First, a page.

The caption of the angus-reid.com report was “Some Americans Still Link Hussein to 9/11.” Some, indeed. As of September 2006, 46% of Americans asked, “Do you think there is a link between Saddam Hussein and the 9/11 terrorist attacks?” said yes. 50% said no, and 4% said they weren’t sure in a poll with a 3.2% margin of error. In other words, fully half of us link Saddam and the 9/11 attacks. (The poll was taken Sept. 1-5, 2006.)
Of course, it’s all in the wording of these questions. There might have been a different result had the pollsters asked, “Do you still think there is a link between Saddam Hussein and the 9/11 terrorist attacks?” or “Given the fact that no expert has been able to establish any evidence for an operative relationship between al-Qaeda and Saddam, and that only people who never pay attention to the news think that anymore, do you think personally still think there is a link between Saddam Hussein and the 9/11 terrorist attacks?” (Don’t laugh at the tendentiousness built into my rewritten questions. The online polls conducted by the cable networks are often just as skewed.)
Anyway, the just published Angus-Reid poll asked a second question: Do you think former Iraqi president Saddam Hussein was personally involved in the September 11, 2001, terrorist attacks?
This is a significantly different question. I can see why lots of people would believe there some link between Saddam and 9-11. I think about how students process information in history classes as they prepare for exams. (A has something to do with B. If I remember that, it will help me guess right.) Any historical synopsis of the five years following 9-11 will have to note that soon after the al-Qaeda attacks the Bush administration started preparing to invade Iraq, and that the U.S. president repeatedly linked 9-11 and the Iraqi president. So in that sense, yes, there is a link, and any college freshman memorizing for a U.S. history test some 50 years from now will have reason to link, in some way, 9-11 and Saddam.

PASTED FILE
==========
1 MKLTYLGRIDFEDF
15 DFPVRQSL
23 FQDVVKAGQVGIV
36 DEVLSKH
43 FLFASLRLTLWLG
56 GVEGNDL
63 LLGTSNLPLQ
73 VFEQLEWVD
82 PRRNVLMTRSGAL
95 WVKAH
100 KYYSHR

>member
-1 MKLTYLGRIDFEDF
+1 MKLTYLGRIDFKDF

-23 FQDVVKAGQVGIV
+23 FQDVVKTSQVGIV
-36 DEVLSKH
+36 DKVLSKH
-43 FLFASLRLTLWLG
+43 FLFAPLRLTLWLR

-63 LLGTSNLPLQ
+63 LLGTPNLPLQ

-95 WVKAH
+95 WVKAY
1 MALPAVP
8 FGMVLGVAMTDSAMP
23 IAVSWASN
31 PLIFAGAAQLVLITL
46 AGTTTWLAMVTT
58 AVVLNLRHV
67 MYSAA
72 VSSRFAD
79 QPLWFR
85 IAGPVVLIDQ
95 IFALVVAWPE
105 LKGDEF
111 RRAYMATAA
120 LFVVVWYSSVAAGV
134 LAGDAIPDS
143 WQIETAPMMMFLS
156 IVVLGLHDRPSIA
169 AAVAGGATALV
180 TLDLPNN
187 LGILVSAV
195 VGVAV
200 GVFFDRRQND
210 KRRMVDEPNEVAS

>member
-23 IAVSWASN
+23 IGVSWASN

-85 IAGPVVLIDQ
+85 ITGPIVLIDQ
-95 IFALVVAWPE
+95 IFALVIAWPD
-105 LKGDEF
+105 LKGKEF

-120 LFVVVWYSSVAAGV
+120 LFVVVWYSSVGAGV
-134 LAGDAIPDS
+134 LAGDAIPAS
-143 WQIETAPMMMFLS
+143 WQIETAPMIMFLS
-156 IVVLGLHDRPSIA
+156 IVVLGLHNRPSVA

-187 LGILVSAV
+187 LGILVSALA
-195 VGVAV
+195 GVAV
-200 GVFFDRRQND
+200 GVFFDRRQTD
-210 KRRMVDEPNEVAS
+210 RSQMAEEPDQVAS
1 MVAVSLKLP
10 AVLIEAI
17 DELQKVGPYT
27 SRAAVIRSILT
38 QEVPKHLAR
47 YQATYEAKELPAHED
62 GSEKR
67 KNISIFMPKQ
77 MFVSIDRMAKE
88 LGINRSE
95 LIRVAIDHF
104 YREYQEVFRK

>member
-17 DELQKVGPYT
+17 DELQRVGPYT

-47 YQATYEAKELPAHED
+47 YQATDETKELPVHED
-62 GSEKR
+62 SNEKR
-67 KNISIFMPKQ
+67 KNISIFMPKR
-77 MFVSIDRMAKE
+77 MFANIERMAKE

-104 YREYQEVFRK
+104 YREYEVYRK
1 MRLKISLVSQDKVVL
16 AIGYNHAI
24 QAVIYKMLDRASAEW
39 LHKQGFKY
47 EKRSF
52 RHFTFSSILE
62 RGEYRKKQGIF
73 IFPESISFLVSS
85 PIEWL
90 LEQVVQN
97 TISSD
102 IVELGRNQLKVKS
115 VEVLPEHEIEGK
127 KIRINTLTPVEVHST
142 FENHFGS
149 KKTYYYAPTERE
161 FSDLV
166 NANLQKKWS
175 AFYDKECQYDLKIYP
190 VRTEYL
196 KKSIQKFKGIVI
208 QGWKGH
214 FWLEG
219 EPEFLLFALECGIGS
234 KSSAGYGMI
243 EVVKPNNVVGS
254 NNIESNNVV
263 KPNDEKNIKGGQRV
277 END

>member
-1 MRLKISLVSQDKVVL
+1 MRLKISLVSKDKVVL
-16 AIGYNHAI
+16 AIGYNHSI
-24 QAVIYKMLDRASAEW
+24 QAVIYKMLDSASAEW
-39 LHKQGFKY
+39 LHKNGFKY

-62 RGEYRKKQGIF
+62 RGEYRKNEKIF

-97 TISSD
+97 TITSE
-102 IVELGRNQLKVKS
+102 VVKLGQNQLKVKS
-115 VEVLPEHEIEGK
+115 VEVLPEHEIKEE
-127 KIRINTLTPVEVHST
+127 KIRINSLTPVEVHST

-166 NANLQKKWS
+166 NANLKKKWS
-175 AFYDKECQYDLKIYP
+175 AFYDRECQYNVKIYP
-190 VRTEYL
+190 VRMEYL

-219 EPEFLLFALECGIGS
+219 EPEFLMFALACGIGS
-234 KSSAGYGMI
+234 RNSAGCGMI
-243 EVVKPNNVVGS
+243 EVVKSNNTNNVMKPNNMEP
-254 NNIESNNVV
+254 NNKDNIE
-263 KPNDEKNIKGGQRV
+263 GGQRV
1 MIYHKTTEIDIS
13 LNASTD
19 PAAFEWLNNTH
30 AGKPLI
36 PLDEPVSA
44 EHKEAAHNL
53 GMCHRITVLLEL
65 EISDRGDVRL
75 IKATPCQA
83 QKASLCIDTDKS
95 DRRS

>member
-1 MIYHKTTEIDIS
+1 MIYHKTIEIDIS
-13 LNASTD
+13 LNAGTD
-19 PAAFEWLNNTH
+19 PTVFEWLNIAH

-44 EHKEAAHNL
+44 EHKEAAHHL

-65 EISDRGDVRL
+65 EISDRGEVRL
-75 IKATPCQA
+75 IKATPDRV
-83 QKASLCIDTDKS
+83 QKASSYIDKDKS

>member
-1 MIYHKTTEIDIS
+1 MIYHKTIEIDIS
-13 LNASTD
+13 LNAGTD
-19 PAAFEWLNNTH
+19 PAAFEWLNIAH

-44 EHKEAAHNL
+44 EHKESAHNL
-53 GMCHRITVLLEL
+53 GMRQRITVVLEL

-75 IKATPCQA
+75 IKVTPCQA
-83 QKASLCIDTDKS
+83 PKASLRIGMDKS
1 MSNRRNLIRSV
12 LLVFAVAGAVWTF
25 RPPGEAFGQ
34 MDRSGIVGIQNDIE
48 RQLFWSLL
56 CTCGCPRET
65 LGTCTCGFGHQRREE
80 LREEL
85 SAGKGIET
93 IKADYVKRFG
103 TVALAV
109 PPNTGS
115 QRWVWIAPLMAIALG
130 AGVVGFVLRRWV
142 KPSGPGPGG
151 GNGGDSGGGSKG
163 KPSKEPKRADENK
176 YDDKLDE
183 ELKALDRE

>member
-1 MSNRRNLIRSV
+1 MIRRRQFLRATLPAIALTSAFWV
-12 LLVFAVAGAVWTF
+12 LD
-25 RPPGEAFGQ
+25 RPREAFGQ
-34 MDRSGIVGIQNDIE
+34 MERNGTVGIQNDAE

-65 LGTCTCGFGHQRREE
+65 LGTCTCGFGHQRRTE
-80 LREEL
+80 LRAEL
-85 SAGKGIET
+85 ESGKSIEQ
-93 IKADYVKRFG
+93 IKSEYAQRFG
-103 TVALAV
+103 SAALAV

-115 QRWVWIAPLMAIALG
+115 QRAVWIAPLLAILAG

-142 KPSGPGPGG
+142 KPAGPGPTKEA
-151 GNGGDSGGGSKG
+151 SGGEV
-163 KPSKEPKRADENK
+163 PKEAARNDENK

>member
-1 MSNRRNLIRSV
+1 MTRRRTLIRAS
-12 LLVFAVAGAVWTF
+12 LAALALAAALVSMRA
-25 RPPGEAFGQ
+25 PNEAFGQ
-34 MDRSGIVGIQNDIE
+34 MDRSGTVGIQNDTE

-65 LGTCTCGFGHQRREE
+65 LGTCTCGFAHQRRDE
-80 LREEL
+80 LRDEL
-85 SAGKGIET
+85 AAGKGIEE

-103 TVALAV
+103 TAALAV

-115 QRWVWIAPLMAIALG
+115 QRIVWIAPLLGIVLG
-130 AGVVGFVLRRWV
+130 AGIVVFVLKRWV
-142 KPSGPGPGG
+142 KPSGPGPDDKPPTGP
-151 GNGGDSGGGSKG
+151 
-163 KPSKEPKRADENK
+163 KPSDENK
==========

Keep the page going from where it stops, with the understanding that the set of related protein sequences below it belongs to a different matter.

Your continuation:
But this second question implicitly asks about responsibility, about blame. It is depressing to note that 43% of Americans polled answered in the affirmative, a narrow majority of 52% saying no. (Poll taken Aug. 29-Sept. 2, 2006.) After all the facts that have come to light, all the exposure that’s been done! You can just hear the neocons’ sigh of relief at this extraordinary statement of manipulable ignorance. The power of Fox News!
I do find cause for optimism, though, in the response to the third question: Do you think Saddam Hussein was personally involved in the September 11th, 2001 terrorist attacks on the World Trade Center and the Pentagon?
Here the pollsters remind the respondent of the details of the 9-11 attacks. Just eight words of elaboration which, since most of us were thinking adults at the time, shouldn’t really affect the response much. But they do. When you add these pithy historical details suddenly the American people -- those polled anyway -- say, “Wait, nah, that doesn’t make sense. He wasn’t personally involved in those attacks!”